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BYU seeks to develop students of faith, intellect, and character. In addition to teaching classes, most BYU professors also conduct research in their academic field. Students – even at the undergraduate level – participate in research and publish their work alongside a faculty mentor. Here are the stories of what they discover together.

A trio of BYU professors — health science researchers Josh West, Benjamin Crookston and Cougar Hall — has published new research that finds people are finding mental health apps effective and helpful.

I-15 freeway shot

A solid median, wide shoulders, minimal hills — and a high speed limit? BYU researchers explore freeway features that minimize crash risk.

Tis the season… for workplace giving, and new research from BYU professor Rob Christensen reveals a blueprint for institutions looking to increase charitable donations.

Jacob Rawlins

A BYU linguistics professor is exploring the ways companies use myth and storytelling to foster unity and support during times of change.

Younger sibling feeling favored

A new BYU study shows if a younger sibling feels like they’re the favorite and their parents agree, their relationship is strengthened. With older siblings, whether they feel favored or not, it has no major effect on the relationship.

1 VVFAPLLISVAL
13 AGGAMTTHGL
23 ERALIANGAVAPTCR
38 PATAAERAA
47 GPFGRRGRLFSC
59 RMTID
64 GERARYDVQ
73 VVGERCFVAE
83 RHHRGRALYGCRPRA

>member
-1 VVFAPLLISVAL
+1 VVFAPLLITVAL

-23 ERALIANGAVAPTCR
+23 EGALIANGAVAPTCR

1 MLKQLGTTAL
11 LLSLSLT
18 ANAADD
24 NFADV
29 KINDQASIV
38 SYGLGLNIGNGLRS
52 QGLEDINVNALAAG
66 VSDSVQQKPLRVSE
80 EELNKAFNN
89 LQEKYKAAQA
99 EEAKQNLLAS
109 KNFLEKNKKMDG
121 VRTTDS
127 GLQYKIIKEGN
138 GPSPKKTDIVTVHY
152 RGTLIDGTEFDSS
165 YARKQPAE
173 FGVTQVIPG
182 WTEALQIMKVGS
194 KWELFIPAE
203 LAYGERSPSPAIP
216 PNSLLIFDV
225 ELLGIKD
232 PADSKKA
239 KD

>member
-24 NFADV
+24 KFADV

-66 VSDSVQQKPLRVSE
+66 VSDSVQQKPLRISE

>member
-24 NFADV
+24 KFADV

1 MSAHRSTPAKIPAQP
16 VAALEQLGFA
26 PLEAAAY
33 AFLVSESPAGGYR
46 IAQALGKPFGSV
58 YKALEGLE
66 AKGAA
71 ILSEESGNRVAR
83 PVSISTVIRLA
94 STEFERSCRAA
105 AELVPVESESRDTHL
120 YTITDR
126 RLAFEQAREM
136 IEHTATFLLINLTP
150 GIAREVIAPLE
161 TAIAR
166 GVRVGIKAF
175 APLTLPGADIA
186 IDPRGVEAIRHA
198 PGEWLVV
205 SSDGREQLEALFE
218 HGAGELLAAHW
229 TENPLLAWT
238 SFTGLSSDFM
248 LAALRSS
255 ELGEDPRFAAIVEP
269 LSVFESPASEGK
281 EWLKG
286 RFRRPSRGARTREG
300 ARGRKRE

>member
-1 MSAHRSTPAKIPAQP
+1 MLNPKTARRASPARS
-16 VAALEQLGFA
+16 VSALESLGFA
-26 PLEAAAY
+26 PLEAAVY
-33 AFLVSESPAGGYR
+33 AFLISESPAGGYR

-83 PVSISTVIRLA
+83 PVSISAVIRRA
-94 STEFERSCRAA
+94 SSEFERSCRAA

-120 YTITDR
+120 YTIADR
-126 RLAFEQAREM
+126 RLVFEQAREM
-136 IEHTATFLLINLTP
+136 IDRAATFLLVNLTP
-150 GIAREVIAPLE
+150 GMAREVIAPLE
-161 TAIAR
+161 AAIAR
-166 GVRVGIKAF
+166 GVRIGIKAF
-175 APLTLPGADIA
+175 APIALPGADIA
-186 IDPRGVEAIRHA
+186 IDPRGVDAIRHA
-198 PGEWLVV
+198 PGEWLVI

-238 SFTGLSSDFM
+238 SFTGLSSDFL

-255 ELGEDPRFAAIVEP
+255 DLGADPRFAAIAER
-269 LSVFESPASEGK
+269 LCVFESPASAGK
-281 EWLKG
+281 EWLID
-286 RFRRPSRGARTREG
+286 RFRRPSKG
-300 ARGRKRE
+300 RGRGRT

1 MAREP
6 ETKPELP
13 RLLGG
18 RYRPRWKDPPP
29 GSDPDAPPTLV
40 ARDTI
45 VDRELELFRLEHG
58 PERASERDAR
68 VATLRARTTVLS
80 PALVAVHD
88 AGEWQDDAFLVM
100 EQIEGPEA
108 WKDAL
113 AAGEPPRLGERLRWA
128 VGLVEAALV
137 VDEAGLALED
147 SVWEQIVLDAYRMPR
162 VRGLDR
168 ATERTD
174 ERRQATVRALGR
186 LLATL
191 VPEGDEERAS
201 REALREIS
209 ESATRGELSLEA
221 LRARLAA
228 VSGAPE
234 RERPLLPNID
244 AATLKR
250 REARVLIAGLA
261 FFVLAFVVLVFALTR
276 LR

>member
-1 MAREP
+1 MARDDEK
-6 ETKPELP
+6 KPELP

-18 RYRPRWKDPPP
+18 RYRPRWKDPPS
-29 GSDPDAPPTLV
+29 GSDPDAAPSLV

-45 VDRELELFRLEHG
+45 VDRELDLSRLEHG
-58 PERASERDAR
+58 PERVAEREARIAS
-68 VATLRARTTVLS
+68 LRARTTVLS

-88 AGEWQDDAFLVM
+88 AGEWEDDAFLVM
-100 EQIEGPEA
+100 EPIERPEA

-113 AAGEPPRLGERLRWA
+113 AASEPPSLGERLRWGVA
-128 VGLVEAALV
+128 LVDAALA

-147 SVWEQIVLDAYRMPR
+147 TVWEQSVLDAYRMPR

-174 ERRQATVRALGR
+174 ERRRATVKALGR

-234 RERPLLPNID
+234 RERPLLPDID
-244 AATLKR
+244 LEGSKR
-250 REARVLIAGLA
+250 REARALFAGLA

David Axelrod

David Axelrod, American political operative and political analyst, gave this week's forum address sharing stories from his journey in presidential politics.  

It’s been a little over a month since a devastating 7.1-magnitude earthquake killed 370 people and injured roughly 6,000 more in Mexico. A BYU professor is helping find answers to help the rebuilding effort.

Scroll through Twitter or watch an NFL game and you’ll quickly remember we live in a time of unprecedented political polarization. According to BYU researchers, politicians’ penchant for violent language isn’t helping.

Doug Thomas

In his new book, Never Use Futura, BYU design professor Douglas Thomas explores the cultural history and impact of the typeface you never knew you knew.

A newly published study by BYU researchers details how marijuana affects an adolescent brain’s reward center, at the cellular level.